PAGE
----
Is This The “Lesson” Senator Collins Hoped Trump Learned? Her Excuse More “Indefensible” Than Ever

Collins Last Week: “I believe that he will be much more cautious in the future.”

Collins One Day Later: “It’s more aspirational on my part. It’s more that I hope that he’s listened to the many voices in the Senate who have pointed out that the call was very problematic.”

Collins Today: Acquittal Vote “Wasn’t Based on Predicting His Future Behavior.”

Senator Susan Collins said President Trump had learned a “pretty big lesson” from the impeachment trial, where she voted 12 times with Mitch McConnell to block key witnesses and evidence. Within hours, her explanation had backfired spectacularly and Senator Collins was forced to walk back her claim, saying, actually, it was “more aspirational” than anything else.

Now, as Trump “escalate[s] his campaign of retribution against his perceived impeachment enemies,” Senator Collins is scrambling to walk back that explanation too — directly contradicting herself by arguing that her act of election-year political expediency “wasn’t based on predicting his future behavior.”

Here’s how Senator Collins’ impeachment lesson is playing out:

CNN Analysis: Susan Collins’ defense of her Trump vote just keeps looking worse and worse

  • Eight days removed from Donald Trump’s acquittal on both articles of impeachment, the President is leaning heavily into a revenge tour against his political enemies — an effort that makes Maine Sen. Susan Collins’ claim that Trump had learned his lesson from the impeachment proceedings all the more outlandish.
  • “I don’t know what actions you’re referring to. I’ve made very clear that I don’t think anyone should be retaliated against. That has nothing to do with the basis by which I voted to acquit the President. I voted to acquit the President, as I made very clear to you, Manu, on numerous occasions, because his conduct, while wrong, did not meet the high bar established in the Constitution for the immediate ouster of a duly elected president.”
  • And if you are asking, no, it is not possible that Collins, a United States senator, is somehow unaware of Trump’s actions over the past eight days.
  • What Collins is trying to get out from under — and not succeeding — is the massive political mistake she made when she told O’Donnell that “I believe that the President has learned from this case” and that Trump “will be much more cautious in the future.”
  • When she said that, it was obviously not true. Nothing in Trump’s behavior — either in regard to the impeachment effort or more generally — offered even a shred of evidence to make that claim seem anything but laughable. But now, eight days removed from his impeachment and in the midst of Trump’s reign of revenge, it’s an even more indefensible position.
  • One example: According to The New York Times, a handful of GOP senators — including Collins — tried to convince Trump not to fire Sondland in retribution for his testimony. Trump did it anyway. Lesson learned!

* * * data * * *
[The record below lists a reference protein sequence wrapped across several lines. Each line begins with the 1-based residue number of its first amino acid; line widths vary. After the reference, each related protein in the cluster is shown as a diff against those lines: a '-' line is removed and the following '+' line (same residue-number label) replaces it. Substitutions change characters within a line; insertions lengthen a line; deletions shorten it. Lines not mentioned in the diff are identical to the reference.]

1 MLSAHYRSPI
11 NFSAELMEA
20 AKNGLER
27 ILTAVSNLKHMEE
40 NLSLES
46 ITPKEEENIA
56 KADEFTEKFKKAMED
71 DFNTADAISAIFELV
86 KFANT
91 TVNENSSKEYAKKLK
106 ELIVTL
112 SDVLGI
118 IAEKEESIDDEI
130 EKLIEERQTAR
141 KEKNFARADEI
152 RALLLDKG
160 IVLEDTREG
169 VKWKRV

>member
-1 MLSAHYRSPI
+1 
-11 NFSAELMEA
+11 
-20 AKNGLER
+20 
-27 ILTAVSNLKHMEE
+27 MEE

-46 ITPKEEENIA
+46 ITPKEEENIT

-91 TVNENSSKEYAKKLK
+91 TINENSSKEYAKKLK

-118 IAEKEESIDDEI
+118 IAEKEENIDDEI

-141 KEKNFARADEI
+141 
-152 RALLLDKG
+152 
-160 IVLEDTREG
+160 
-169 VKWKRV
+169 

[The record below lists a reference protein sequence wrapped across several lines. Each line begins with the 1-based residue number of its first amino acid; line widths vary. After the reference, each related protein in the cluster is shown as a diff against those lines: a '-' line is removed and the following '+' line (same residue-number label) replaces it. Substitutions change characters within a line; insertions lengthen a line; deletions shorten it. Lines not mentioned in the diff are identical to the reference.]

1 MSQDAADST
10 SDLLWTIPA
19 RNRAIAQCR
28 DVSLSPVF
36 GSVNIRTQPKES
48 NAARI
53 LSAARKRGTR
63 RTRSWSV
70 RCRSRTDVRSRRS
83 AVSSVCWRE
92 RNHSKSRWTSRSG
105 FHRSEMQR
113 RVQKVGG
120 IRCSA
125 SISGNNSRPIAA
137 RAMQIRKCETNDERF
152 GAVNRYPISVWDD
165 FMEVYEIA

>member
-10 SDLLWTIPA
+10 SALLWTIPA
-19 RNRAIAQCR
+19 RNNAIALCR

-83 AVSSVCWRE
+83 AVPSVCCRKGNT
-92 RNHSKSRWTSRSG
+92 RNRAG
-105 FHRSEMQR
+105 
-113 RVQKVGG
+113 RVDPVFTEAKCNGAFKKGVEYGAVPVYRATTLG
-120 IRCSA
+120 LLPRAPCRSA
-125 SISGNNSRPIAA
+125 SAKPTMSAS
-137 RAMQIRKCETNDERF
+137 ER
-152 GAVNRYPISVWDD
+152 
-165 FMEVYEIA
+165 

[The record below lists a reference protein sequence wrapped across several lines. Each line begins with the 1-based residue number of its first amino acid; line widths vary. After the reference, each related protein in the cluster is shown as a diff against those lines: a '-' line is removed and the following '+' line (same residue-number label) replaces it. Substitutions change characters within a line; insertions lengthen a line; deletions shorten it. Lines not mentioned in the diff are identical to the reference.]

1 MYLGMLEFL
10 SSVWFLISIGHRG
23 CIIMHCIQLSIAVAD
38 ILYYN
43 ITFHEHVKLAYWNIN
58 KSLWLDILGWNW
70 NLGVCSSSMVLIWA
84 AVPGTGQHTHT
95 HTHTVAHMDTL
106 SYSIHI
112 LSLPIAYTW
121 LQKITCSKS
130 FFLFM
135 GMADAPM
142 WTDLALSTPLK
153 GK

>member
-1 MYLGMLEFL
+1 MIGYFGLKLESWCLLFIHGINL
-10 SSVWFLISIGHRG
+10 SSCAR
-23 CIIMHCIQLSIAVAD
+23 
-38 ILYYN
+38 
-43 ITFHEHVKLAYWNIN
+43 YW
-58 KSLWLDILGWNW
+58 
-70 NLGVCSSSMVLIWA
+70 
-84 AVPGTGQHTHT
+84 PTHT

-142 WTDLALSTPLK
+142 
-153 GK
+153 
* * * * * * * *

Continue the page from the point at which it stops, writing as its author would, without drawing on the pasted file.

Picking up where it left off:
• Collins was already in the race of her life in Maine this fall. But her lessons learned comment has and will continue to resurface between now and November. And it’s not going to get any easier for Collins to explain it away.

Washington Post: Trump escalates campaign of retribution as Republican senators shrug

  • President Trump escalated his campaign of retribution against his perceived impeachment enemies Tuesday, railing in the Oval Office about a decorated combat veteran who testified about the president’s conduct with Ukraine and suggesting the Defense Department should consider disciplining him.
  • Asked whether he was recommending the military take disciplinary action against Vindman for his House testimony in the impeachment proceedings, Trump replied, “They’re going to certainly, I would imagine, take a look at that.”
  • Trump also leaped to the defense Tuesday of Roger Stone, his longtime former adviser and friend who faces a prison sentence after being convicted by a jury of obstructing Congress and witness tampering in connection with the Russia investigation.
  • Stoking new worries about improperly politicizing the Justice Department, Trump admonished federal prosecutors for recommending a seven- to nine-year sentence for Stone, which the president felt was too long.
  • Trump provided fresh evidence that he feels emboldened and will say and do as he pleases after the Republican-controlled Senate voted last week to acquit him in the impeachment trial.
  • Republicans who control the Senate resigned themselves this week to the reality that they are unable to check or even influence Trump, even as some GOP strategists are warning that the president’s actions threaten the party’s Senate majority by complicating the home-state politics for a quintet of endangered incumbents.
  • One of them, Sen. Susan Collins (R-Maine), said last week that she believed Trump had learned “a pretty big lesson” by being impeached. But this week she said she had been so “concerned” about Trump’s desire to punish two impeachment witnesses, U.S. Ambassador to the European Union Gordon Sondland and Vindman, that she contacted the White House.
  • Asked what senators could do to rein in Trump, she replied, “I called to try to prevent the action.”
  • Yet the senator’s call did little to persuade the president. 
  • Democrats have zeroed in on Collins’s claim that Trump had learned a lesson from being impeached, an assessment she later clarified as a “hope” that he would not ask foreign leaders to conduct investigations against his rivals.


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